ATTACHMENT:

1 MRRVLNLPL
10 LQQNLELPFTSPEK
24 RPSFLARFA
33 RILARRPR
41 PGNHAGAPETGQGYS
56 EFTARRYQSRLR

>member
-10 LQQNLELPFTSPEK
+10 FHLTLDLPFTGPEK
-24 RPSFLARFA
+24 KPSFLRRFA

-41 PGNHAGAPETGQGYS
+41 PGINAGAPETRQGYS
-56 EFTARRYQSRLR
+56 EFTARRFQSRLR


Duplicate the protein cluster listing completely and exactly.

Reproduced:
1 MRRVLNLPL
10 LQQNLELPFTSPEK
24 RPSFLARFA
33 RILARRPR
41 PGNHAGAPETGQGYS
56 EFTARRYQSRLR

>member
-10 LQQNLELPFTSPEK
+10 FHLTLDLPFTGPEK
-24 RPSFLARFA
+24 KPSFLRRFA

-41 PGNHAGAPETGQGYS
+41 PGINAGAPETRQGYS
-56 EFTARRYQSRLR
+56 EFTARRFQSRLR